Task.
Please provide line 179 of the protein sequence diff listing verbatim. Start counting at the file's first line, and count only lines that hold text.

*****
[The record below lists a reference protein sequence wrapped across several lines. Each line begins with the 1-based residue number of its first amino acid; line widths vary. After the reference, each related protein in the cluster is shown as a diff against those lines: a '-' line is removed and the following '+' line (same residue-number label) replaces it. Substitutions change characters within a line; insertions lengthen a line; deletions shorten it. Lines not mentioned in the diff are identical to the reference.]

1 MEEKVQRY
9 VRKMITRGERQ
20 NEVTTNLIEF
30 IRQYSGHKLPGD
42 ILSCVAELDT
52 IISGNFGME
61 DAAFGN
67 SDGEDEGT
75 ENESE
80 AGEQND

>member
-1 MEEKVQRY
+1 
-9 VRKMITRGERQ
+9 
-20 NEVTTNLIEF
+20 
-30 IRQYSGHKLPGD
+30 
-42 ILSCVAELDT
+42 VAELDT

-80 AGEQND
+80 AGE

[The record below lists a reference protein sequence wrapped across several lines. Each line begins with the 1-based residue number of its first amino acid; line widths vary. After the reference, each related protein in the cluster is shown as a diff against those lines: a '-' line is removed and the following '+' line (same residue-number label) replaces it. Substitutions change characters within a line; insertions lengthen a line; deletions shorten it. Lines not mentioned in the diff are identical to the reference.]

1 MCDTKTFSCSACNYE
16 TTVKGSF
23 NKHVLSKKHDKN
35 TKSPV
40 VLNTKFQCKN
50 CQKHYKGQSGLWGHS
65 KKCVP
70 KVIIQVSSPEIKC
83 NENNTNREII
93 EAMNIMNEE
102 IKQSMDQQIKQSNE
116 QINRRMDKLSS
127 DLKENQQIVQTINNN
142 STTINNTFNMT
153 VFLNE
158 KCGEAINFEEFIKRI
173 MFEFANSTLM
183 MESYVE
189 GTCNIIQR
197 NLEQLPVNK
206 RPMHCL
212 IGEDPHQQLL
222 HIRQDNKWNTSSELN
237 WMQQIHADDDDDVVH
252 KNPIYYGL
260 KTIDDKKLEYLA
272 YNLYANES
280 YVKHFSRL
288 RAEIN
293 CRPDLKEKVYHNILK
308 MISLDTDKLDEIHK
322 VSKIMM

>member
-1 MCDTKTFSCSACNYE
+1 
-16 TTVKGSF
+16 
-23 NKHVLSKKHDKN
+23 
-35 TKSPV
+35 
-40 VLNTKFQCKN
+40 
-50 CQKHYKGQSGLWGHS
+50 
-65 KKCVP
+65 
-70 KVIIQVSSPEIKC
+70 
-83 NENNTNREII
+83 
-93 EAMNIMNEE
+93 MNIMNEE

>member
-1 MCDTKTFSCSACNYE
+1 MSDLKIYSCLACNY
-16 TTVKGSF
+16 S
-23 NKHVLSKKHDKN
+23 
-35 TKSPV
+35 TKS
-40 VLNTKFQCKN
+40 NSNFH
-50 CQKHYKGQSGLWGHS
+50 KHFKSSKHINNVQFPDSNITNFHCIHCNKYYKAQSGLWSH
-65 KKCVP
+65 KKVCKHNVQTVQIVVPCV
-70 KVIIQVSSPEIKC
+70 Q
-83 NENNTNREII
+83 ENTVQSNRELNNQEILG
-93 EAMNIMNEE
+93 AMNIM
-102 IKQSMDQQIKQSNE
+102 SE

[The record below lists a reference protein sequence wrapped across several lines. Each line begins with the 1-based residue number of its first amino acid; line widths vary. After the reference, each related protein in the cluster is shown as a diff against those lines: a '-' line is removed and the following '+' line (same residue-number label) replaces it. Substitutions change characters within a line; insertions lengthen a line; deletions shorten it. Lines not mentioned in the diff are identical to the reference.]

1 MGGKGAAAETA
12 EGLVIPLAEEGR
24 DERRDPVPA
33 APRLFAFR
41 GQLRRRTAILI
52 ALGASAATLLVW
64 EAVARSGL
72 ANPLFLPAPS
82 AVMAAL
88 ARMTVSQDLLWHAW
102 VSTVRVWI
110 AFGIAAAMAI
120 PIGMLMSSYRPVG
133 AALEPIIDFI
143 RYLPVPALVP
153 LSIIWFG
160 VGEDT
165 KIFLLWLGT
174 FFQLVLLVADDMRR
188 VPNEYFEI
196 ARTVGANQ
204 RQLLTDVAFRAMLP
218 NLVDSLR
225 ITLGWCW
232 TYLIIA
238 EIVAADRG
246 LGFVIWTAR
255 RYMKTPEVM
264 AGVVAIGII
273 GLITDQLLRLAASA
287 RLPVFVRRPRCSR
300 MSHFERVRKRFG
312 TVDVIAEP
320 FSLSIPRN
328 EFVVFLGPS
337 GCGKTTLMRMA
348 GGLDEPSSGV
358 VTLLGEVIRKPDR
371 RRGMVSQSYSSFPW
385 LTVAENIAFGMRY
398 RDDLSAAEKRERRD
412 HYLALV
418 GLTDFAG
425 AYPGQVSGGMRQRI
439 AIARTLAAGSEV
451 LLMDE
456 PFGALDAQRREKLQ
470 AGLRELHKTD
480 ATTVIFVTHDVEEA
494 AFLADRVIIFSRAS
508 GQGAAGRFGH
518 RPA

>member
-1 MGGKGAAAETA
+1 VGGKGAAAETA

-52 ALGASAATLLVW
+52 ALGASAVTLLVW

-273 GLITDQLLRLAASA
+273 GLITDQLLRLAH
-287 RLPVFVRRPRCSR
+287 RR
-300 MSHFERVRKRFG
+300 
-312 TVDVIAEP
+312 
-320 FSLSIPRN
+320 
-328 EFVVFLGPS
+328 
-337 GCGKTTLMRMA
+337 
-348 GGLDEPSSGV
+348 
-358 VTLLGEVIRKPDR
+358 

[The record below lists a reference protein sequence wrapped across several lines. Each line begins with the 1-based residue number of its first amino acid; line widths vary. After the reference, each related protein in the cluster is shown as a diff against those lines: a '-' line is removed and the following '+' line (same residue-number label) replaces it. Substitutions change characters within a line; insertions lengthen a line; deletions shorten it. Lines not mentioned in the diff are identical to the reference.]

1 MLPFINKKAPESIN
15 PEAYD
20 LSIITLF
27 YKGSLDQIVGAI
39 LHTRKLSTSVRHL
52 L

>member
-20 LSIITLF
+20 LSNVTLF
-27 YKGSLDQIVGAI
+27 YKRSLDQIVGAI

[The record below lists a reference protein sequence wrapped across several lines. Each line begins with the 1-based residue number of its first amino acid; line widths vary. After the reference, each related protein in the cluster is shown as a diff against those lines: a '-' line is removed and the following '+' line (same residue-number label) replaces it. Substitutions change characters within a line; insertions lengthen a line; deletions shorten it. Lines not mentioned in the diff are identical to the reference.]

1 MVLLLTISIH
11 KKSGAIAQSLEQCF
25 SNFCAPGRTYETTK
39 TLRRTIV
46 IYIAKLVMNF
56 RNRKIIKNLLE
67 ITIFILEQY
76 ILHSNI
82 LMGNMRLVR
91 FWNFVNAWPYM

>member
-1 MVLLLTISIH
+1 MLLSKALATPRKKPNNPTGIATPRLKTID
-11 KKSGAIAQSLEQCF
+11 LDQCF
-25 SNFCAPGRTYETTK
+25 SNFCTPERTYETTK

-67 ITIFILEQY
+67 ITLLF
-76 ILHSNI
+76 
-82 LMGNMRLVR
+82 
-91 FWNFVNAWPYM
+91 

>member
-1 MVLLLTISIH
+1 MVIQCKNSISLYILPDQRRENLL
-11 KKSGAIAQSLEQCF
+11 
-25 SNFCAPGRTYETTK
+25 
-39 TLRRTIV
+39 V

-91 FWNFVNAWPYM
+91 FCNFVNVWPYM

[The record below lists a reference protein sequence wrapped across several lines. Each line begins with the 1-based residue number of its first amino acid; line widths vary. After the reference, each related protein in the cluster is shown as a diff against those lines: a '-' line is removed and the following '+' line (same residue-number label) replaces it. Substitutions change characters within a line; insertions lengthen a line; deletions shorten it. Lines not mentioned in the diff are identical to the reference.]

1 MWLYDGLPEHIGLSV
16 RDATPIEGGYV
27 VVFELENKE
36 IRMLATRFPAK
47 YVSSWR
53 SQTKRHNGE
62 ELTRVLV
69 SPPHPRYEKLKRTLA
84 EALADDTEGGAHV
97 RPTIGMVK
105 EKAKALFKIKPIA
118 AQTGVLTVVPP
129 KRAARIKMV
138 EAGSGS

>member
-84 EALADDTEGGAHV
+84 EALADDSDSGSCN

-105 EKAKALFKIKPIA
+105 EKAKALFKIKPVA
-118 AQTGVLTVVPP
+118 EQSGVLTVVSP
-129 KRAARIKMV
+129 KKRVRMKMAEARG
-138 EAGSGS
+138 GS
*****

1 MLPFINKKAPESIN